If the singer sounds a bit unsure of herself, it's no surprise. She's just 19 and has been performing professionally only since May. Until then, Apple was a New York City teenager coping with one deeply traumatic memory—and a jumble of more typically adolescent feelings—by composing brooding, introspective songs on the piano in her bedroom. Now several of those songs are on Tidal, Apple's remarkable debut album, which, since its release last summer, has been steadily climbing the Billboard album chart. Suddenly, Apple is seeing the video for her single "Shadowboxer" getting heavy airplay on MTV and VH1, and hearing critics compare her voice to jazz singer Nina Simone's and her writing to Carole King's. That may be a bit hasty, but what everyone says about Apple is that she displays a maturity far beyond her years.
The sense of lost innocence in Apple's songs is no mere pop-diva pose. In November 1989, Apple, then 12 years old, was raped by an intruder in the apartment building where she lived with her mother and sister on Manhattan's Upper West Side. Already a melancholy and withdrawn child, Apple says she had a hard time communicating her feelings of violation and anger. "I got sick and tired of going to my parents, my teachers, my friends and shrinks and telling them how I felt about things and feeling totally misunderstood," she says. "So I thought, 'Well, paper won't do that to me.' "
Apple began pouring her feelings into songs. An apparent product of her do-it-yourself therapy program, "Sullen Girl" is one of Tidal's most powerful ballads. In it, Apple alludes to her assailant, who was never caught: "They don't know I used to sail the deep and tranquil sea/ But he washed me ashore and he took my pearl/ And left an empty shell of me."
Apple was always a serious child. The youngest of two children of Diane McAfee, an amateur singer-turned-culinary student, and Brandon Maggart, an actor who starred in the 1984-89 Showtime sitcom Brothers, she and her sister Amber, now 21 and a waitress in Los Angeles, lived mostly with their mother in New York City after their parents separated when Fiona (Apple is her middle name) was 4. Teased by her schoolmates, who called her Dog because of her long, unruly hair, Fiona found solace in music at age 8 when she began playing the piano. "My Mom would always say if something went wrong, you would hear three sounds," she says. "Me stomping down the hallway, the door slamming and the piano. It was my way of getting out aggression, so I just stuck with it."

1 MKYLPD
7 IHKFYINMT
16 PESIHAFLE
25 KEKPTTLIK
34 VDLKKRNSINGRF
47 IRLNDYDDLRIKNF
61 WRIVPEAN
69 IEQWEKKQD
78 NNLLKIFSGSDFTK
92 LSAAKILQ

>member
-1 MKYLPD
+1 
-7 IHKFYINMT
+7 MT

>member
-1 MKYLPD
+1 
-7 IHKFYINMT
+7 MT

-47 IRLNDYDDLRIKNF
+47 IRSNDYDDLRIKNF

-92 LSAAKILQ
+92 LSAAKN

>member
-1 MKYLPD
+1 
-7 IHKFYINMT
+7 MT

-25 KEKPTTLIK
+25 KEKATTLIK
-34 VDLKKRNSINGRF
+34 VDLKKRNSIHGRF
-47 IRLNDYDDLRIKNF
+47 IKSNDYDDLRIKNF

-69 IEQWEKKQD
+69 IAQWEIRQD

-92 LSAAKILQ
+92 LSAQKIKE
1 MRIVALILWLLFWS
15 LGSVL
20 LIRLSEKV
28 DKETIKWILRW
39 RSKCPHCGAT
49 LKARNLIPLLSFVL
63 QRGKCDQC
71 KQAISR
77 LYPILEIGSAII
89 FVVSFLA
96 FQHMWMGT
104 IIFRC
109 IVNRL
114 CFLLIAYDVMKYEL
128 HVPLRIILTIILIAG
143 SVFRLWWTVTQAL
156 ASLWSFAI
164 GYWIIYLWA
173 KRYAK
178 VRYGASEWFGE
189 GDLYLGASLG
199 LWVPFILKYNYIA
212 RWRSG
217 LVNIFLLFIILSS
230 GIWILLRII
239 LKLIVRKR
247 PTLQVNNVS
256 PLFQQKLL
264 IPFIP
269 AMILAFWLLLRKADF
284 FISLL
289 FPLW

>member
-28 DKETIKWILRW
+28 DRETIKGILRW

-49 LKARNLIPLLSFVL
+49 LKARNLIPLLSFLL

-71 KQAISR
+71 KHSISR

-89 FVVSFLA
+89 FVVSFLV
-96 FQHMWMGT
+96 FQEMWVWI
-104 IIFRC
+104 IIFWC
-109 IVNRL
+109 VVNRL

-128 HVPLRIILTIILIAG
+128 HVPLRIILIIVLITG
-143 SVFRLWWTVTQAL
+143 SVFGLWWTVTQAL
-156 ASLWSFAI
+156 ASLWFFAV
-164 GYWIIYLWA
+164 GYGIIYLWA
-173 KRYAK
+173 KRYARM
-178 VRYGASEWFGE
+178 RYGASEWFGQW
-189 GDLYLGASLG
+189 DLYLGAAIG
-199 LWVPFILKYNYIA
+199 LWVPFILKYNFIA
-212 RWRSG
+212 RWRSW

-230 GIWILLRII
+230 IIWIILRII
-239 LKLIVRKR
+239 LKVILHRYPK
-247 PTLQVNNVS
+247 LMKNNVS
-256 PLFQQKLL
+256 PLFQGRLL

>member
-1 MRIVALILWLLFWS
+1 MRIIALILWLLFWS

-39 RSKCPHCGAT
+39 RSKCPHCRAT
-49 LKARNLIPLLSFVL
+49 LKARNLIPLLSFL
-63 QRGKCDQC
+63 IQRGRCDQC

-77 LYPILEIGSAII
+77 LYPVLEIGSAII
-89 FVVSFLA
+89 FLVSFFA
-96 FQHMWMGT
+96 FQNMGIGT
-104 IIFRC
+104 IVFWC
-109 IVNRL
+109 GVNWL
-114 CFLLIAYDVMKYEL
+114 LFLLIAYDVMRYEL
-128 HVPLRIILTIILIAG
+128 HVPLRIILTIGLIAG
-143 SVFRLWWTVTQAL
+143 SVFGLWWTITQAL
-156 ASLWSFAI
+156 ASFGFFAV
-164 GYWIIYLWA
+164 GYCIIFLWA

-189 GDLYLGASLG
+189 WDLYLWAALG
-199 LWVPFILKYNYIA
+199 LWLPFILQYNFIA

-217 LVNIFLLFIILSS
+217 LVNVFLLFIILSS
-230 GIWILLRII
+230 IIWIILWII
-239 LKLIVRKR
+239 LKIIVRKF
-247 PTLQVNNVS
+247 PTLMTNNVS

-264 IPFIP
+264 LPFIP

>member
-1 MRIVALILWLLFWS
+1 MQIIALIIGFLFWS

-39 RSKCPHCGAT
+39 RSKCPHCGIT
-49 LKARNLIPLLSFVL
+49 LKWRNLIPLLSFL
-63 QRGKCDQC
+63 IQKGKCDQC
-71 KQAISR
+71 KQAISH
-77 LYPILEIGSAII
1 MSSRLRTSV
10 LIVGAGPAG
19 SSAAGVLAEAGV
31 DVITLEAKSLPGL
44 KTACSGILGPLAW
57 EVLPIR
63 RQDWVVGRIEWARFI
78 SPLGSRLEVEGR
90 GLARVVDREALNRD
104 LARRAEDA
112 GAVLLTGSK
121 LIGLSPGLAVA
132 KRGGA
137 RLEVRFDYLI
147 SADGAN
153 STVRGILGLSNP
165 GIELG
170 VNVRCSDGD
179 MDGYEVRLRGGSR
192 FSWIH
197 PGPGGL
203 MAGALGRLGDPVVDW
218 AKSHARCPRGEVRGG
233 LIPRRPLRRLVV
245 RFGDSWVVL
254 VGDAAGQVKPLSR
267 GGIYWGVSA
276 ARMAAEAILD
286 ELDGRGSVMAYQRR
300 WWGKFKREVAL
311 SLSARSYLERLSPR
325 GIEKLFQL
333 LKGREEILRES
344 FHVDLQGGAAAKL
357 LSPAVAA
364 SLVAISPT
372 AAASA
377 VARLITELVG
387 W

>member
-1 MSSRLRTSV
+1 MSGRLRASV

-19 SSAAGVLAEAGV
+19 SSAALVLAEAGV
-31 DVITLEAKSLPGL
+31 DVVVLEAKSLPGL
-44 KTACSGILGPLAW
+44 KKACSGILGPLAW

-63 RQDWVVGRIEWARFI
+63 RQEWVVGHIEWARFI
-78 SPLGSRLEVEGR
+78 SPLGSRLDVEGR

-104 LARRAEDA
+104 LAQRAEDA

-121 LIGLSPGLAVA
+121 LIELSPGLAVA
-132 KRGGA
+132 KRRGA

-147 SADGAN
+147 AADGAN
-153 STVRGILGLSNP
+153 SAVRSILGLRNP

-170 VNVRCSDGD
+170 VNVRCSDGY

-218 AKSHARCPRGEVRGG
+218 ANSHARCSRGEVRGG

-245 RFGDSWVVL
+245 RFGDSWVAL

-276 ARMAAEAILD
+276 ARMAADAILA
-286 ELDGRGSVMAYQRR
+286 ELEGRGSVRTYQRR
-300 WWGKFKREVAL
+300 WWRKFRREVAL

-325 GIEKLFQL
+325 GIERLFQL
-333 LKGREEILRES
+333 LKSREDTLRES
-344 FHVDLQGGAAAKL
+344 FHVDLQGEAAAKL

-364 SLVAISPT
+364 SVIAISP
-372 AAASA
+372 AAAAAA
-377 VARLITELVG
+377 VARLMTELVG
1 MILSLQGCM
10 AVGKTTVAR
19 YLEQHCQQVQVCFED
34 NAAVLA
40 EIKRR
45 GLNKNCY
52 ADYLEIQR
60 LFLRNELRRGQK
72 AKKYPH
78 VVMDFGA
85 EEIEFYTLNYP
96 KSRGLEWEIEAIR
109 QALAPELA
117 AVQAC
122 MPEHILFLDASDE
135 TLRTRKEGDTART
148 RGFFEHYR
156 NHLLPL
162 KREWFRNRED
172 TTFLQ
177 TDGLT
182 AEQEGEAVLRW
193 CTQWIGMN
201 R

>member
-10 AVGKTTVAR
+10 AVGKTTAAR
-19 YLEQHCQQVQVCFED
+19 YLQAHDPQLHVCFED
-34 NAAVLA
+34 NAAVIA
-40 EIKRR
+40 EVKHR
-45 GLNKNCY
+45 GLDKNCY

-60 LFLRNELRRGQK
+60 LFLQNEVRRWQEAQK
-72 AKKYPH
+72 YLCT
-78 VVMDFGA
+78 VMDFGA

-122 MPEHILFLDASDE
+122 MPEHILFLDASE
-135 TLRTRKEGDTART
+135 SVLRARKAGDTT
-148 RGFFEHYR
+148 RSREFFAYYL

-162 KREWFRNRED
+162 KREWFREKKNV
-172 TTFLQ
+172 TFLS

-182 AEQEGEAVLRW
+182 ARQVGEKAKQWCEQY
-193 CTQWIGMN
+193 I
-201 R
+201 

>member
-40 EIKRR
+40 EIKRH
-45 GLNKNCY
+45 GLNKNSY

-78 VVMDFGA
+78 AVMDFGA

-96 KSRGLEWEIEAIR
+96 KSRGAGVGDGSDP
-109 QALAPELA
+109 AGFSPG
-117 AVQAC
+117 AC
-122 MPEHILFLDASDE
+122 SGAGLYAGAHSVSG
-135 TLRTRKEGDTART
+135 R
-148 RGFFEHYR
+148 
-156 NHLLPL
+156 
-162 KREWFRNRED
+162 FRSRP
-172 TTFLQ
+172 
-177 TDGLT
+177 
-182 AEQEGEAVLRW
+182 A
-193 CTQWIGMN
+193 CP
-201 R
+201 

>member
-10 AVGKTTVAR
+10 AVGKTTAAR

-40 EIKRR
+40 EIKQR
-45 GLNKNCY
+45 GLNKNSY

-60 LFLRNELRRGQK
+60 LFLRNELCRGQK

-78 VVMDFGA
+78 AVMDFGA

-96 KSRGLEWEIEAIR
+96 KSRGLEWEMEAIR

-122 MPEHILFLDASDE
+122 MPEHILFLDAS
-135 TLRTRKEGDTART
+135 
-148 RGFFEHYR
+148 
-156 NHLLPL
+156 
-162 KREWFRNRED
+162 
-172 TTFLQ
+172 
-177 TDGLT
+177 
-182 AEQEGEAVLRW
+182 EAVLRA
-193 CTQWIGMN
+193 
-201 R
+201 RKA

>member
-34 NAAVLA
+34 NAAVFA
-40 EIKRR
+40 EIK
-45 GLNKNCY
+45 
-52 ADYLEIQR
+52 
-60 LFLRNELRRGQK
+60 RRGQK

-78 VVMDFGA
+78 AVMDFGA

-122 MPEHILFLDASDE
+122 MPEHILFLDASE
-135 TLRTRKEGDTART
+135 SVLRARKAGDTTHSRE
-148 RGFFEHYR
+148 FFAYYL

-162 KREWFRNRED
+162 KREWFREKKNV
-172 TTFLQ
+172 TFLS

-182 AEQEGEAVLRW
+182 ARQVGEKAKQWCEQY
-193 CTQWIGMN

After leaving high school in 1994, Apple visited her father at his home in Los Angeles and recorded a demo tape of three of the songs that she had been writing. Back in Manhattan, Apple gave a copy of the demo to a schoolmate. The friend, who worked as a babysitter for music publicist Kathryn Schenker, introduced Apple to her boss. "She had a tenacity and a specialness about her," says Schenker of her first impression of Apple. "Even at 17, there was something about her that said, 'Take me seriously.' " After listening to Apple's tape, Schenker passed it along to producer and manager Andrew Slater (Don Henley, Jackson Browne and the Wallflowers), who helped Apple land a recording deal with Sony Music.
On the road almost constantly since Tidal was released last summer, Apple, who doesn't have much time lately to experience firsthand the romantic entanglements she sings about, says she has finally come to terms with the rape. "It becomes part of who you are," she says. "But I have made peace with the whole experience, and I don't have any hate in me because of it."
One thing she hasn't processed yet is all the attention—and adoration—she has been getting. "I spent so much of my life being called Dog," says the waifish singer with the big blue eyes and the pouty, cover-girl mouth. "Now I go to a photo shoot, and they're like, 'Oh, you're lovely!' It's a tremendously heavy emotional experience," she adds with a frown, "but I'm getting better at it."
JEREMY HELLIGAR in New York City
AS SHE SINGS HER BALLADS OF rage and sorrow during a concert at the Fez nightclub in Manhattan, Fiona Apple clenches her fist in anger one moment, then appears on the verge of tears the next. But later, asked if she feels overwhelmed onstage by the emotional power of her songs, she seems almost embarrassed. "I must have been acting," she says, laughing self-consciously.